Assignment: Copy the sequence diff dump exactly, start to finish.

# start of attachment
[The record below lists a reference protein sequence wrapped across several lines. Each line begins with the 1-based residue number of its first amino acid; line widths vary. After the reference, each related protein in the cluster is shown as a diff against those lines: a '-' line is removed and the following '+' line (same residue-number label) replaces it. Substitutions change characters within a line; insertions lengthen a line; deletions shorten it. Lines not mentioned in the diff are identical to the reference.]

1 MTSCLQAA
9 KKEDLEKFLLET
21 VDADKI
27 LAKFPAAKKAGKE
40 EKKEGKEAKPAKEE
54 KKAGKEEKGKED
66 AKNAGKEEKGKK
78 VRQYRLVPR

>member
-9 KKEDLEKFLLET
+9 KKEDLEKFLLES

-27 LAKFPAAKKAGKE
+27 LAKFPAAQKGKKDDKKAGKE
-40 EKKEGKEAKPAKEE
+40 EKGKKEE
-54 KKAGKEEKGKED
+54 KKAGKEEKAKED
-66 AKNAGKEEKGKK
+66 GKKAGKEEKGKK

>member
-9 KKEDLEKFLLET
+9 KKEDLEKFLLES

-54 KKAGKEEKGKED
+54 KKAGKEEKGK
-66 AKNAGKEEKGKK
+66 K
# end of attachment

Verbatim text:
[The record below lists a reference protein sequence wrapped across several lines. Each line begins with the 1-based residue number of its first amino acid; line widths vary. After the reference, each related protein in the cluster is shown as a diff against those lines: a '-' line is removed and the following '+' line (same residue-number label) replaces it. Substitutions change characters within a line; insertions lengthen a line; deletions shorten it. Lines not mentioned in the diff are identical to the reference.]

1 MTSCLQAA
9 KKEDLEKFLLET
21 VDADKI
27 LAKFPAAKKAGKE
40 EKKEGKEAKPAKEE
54 KKAGKEEKGKED
66 AKNAGKEEKGKK
78 VRQYRLVPR

>member
-9 KKEDLEKFLLET
+9 KKEDLEKFLLES

-27 LAKFPAAKKAGKE
+27 LAKFPAAQKGKKDDKKAGKE
-40 EKKEGKEAKPAKEE
+40 EKGKKEE
-54 KKAGKEEKGKED
+54 KKAGKEEKAKED
-66 AKNAGKEEKGKK
+66 GKKAGKEEKGKK

>member
-9 KKEDLEKFLLET
+9 KKEDLEKFLLES

-54 KKAGKEEKGKED
+54 KKAGKEEKGK
-66 AKNAGKEEKGKK
+66 K